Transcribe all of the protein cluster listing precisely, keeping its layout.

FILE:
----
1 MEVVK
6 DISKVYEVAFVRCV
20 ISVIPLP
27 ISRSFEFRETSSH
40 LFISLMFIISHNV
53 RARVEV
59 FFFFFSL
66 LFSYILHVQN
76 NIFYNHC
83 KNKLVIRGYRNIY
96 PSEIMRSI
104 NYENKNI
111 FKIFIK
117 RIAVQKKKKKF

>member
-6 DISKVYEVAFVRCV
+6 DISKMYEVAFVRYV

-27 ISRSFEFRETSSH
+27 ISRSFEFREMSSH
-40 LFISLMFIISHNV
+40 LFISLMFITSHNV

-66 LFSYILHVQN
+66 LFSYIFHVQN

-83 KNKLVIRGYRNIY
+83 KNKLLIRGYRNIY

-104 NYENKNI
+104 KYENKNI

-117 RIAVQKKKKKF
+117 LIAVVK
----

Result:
1 MEVVK
6 DISKVYEVAFVRCV
20 ISVIPLP
27 ISRSFEFRETSSH
40 LFISLMFIISHNV
53 RARVEV
59 FFFFFSL
66 LFSYILHVQN
76 NIFYNHC
83 KNKLVIRGYRNIY
96 PSEIMRSI
104 NYENKNI
111 FKIFIK
117 RIAVQKKKKKF

>member
-6 DISKVYEVAFVRCV
+6 DISKMYEVAFVRYV

-27 ISRSFEFRETSSH
+27 ISRSFEFREMSSH
-40 LFISLMFIISHNV
+40 LFISLMFITSHNV

-66 LFSYILHVQN
+66 LFSYIFHVQN

-83 KNKLVIRGYRNIY
+83 KNKLLIRGYRNIY

-104 NYENKNI
+104 KYENKNI

-117 RIAVQKKKKKF
+117 LIAVVK